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Derek Lowe has a highly exaggerated notion of my abilities:

But some of the most important chemical reactions in the world take place down there. Take the Haber-Bosch process for producing ammonia – “Right,” I’m sure some readers of today’s newspaper are saying, “you take the Haber-Bosch process, whatever it is, and get it out of here.” But by making ammonia from nitrogen in the air, it led to (among other things) the invention of man-made fertilizers. That reaction has kept billions of people from starving to death, and kept huge swaths of wilderness from being turned into farmland. (Read up on Norman Borlaug if you haven’t already for more on this).

You can Haber-Bosch yourself some ammonia simply enough – just take iron powder, mix it with some drain cleaner (potassium hydroxide) and stir that up with some alumina and finely ground sand (silica). Heat it up to several hundred degrees and blow nitrogen and hydrogen across it; ammonia gas comes whiffing out the other end.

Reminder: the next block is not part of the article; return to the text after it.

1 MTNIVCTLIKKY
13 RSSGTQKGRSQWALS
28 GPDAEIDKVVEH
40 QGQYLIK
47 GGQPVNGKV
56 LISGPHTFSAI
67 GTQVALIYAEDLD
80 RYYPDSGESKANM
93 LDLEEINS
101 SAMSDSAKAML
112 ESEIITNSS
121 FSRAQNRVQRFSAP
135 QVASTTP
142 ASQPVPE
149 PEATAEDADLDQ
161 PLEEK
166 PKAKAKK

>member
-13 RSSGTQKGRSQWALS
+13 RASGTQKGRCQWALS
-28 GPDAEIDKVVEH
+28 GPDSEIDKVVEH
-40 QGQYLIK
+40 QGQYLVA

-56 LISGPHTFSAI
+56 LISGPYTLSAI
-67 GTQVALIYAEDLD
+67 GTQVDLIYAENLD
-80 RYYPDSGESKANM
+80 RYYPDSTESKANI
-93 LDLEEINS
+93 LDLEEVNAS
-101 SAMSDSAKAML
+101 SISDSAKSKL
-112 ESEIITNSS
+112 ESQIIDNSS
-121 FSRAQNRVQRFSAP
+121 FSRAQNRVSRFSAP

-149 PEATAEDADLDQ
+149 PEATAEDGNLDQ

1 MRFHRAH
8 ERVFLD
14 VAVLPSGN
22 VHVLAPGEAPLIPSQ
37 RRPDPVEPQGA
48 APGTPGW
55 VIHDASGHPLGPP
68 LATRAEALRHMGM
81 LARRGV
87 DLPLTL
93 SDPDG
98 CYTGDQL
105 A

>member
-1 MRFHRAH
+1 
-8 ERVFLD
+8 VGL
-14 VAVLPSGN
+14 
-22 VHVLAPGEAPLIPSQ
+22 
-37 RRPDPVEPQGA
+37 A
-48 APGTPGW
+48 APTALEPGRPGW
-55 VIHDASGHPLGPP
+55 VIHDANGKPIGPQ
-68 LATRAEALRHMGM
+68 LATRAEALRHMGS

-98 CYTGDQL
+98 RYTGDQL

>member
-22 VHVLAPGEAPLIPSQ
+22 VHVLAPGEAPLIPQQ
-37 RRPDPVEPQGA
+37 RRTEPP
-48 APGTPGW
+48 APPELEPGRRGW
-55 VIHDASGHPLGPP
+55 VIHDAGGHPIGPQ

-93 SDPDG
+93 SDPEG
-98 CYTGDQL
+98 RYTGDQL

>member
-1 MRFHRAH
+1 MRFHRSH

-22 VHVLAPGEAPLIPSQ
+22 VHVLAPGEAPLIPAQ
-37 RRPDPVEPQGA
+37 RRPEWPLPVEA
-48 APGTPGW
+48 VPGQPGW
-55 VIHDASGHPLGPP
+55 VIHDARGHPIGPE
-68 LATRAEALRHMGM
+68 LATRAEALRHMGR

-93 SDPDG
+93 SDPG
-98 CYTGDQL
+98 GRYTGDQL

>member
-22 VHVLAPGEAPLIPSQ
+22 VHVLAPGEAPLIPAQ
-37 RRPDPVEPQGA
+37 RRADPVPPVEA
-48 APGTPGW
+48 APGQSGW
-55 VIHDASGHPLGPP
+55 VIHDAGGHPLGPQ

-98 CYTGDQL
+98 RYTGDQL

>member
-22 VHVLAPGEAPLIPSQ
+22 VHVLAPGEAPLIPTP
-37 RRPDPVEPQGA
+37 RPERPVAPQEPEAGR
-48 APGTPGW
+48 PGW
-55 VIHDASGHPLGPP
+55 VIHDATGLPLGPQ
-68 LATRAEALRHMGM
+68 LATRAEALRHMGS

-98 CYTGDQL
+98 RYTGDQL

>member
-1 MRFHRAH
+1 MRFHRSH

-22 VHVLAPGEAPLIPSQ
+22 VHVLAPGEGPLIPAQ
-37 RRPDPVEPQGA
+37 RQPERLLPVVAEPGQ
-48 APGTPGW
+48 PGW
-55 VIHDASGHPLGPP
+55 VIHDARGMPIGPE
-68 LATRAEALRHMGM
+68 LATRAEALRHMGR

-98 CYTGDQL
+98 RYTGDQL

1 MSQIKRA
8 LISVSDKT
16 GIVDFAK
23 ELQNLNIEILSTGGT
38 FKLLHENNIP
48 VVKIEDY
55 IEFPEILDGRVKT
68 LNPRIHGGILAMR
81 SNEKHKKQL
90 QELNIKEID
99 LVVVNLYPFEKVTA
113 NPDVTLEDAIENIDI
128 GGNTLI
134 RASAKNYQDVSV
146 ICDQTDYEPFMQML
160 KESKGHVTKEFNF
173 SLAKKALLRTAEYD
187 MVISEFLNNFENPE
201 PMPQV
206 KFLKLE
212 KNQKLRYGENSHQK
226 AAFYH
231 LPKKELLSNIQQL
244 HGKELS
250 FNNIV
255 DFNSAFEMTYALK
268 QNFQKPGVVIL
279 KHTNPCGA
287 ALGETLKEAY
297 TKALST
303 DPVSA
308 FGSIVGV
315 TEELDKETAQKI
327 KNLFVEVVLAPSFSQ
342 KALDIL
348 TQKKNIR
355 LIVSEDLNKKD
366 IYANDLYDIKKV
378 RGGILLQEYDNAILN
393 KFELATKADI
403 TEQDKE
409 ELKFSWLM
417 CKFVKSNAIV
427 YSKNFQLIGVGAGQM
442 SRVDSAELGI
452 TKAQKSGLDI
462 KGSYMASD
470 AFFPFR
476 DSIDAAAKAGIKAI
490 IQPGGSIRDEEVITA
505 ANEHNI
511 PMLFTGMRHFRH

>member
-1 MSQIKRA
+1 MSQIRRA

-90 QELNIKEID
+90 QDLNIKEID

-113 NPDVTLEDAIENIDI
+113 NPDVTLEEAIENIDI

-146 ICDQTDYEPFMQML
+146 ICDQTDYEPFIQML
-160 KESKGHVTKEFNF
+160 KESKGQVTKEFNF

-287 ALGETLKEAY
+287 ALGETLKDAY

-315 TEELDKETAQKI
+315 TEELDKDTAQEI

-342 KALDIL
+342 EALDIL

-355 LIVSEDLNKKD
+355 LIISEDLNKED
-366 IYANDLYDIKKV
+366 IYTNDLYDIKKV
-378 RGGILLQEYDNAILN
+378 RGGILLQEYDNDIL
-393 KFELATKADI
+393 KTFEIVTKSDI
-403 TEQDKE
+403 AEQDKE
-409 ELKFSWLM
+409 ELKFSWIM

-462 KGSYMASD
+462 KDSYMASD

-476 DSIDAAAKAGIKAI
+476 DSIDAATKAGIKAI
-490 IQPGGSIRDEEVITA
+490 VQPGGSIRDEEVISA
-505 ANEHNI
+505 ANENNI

However, his post on the new Nobel prizewinner in Chemistry is excellent and you should read it.

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Megan McArdle is a columnist at Bloomberg View and a former senior editor at The Atlantic. Her new book is The Up Side of Down.

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